-Size: 7" L x 5" W x 6 ½" H
-Species: Pongo pygmaeus
-Notes: The orangutan is the only member of the great apes to originate from Asia. Also unlike the other great apes, the orangutan generally lives a solitary life, the exception being the extended relationship between the mother and its offspring. Females give birth once every 8 years or so, nursing the offspring until the age of six and continuing to teach the young how to live on their own for a few more years. Females are significantly smaller than the males, weighing about half as much. The only truly arboreal ape, the orangutan is the largest animal living in the forest canopy, and rarely descends to the ground. Incapable of knuckle-walking like the great apes of Africa, orangutans keep their hands and feet curled up when moving on the ground. Please see related products for other orangutan skulls and items. 2-part skull (separate cranium & jaw). Please allow up to 1 week for processing time with cast replicas as most of these items are made to order. Thank you for your understanding.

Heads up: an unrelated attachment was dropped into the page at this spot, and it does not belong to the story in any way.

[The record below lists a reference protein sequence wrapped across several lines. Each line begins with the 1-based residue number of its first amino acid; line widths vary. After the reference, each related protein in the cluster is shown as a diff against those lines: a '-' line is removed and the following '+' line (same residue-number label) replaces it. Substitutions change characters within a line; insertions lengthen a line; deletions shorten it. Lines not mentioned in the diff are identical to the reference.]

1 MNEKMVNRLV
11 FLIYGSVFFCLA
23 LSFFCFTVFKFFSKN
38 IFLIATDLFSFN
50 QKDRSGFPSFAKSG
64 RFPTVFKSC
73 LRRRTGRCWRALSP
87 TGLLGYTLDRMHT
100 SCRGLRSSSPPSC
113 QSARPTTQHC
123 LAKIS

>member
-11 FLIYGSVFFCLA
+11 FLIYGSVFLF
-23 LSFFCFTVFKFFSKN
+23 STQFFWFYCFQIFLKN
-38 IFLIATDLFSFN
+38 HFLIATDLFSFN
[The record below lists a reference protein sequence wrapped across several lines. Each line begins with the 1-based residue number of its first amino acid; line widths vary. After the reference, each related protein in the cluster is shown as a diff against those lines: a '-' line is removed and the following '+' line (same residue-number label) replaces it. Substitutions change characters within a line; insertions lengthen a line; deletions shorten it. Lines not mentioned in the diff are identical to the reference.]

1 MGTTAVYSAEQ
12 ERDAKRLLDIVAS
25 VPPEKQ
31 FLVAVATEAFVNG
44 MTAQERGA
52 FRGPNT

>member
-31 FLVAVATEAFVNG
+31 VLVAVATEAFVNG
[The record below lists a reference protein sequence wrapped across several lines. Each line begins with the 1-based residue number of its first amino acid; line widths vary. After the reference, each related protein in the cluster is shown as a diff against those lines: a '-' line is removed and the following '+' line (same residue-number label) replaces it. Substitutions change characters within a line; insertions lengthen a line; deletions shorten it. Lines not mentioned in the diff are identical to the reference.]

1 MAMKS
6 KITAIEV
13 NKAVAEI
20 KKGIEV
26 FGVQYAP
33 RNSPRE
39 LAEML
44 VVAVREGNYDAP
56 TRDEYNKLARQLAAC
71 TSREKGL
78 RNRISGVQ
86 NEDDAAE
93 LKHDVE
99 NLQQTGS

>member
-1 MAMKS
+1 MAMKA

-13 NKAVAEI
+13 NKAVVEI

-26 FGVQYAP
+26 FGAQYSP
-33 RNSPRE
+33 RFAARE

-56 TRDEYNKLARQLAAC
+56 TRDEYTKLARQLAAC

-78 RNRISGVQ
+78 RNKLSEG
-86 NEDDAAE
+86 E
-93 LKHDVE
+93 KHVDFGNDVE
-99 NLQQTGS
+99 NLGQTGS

-Size: various (refer to individual model skull listings for sizes) -Species: Australopithecus afarensis, Paranthropus boisei, Homo erectus, Homo neanderthalensis, Gorilla gorilla, Pan troglodytes, Homo sapiens -Notes: 1:2 scale casts of 7 primate skulls provide an overview of speciation and evolution. These wonderfully detailed miniatures were sculpted by Steve Wagner. Portable, durable...
-Size: 9&½"L x 4&¼"W -Species: Pan paniscus -Notes: Primate feet are characterized by four toes and a large first toe (also known as a hallux). In most primates the first toe is pseudoopposable, where the foot is capable of grasping, though not in the same dexterous way as primate hands. When walking...
-Size: 8"L x 4&¼"W -Species: Pan paniscus -Notes: Primate hands are characterized by four long curved fingers and a thumb (also known as a pollex). In Old World monkeys, apes and humans, the thumb is opposable, meaning that it moves independently from the rest of the digits. The opposability of the thumb...